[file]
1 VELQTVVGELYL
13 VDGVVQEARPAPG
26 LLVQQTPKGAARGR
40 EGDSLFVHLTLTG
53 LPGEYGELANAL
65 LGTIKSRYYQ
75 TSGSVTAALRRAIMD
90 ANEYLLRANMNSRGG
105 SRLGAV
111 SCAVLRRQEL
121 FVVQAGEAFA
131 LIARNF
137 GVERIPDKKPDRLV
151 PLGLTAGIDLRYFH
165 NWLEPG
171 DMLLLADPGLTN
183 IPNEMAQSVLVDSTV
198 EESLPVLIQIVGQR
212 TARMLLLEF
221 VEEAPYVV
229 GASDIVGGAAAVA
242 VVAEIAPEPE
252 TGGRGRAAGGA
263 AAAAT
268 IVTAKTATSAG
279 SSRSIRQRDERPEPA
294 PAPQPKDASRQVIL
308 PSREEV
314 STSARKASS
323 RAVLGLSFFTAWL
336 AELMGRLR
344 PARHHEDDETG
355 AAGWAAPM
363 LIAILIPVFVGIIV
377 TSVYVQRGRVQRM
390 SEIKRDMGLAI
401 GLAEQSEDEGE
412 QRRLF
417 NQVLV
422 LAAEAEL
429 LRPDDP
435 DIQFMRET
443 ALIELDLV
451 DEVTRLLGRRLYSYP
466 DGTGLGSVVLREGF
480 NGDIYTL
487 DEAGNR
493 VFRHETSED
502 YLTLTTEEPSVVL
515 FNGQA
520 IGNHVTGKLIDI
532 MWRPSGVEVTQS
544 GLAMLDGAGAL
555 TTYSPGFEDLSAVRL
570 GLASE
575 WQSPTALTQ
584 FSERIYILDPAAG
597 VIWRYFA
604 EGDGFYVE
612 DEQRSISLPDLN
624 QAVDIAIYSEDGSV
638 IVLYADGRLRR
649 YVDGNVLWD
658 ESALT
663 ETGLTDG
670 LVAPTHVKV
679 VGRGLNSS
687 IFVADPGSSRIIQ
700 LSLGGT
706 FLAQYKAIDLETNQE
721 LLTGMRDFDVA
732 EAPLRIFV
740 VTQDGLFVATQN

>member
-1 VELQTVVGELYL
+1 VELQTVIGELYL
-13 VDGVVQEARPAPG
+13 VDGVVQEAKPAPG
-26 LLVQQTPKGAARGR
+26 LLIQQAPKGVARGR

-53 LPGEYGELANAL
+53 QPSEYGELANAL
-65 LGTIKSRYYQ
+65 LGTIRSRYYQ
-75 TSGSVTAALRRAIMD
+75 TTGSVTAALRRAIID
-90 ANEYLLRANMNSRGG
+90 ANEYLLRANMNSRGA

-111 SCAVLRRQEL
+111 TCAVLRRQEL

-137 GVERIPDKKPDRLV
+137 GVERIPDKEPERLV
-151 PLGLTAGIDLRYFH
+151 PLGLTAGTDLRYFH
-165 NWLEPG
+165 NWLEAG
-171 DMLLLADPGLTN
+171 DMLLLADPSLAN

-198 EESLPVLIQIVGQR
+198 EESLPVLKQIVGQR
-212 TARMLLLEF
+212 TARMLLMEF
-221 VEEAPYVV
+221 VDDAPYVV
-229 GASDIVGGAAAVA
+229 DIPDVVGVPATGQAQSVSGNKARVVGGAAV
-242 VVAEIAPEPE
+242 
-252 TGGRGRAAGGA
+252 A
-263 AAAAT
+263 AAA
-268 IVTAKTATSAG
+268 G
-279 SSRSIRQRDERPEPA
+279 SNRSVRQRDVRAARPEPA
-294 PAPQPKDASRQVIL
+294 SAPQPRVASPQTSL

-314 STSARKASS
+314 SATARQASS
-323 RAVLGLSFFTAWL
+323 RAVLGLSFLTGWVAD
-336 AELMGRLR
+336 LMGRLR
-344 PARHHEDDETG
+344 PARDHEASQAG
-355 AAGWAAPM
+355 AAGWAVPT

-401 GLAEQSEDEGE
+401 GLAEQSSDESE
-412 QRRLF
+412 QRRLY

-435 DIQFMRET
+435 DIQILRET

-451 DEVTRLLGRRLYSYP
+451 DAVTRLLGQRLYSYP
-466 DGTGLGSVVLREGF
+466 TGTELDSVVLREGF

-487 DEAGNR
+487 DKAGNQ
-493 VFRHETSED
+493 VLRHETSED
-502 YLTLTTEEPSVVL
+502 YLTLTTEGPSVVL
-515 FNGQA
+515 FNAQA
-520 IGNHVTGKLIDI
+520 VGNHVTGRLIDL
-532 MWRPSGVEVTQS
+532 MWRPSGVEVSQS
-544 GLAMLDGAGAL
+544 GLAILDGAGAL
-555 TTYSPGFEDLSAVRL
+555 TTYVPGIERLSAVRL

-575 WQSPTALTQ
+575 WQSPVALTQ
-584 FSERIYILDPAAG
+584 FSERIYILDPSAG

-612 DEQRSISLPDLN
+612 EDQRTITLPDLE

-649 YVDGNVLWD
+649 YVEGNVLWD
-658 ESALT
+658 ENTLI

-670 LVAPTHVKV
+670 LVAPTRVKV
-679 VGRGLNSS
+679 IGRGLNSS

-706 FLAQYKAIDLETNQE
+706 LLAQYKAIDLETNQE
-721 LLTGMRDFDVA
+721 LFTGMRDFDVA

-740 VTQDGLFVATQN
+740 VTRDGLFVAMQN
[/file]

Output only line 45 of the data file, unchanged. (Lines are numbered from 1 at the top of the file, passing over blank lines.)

466 DGTGLGSVVLREGF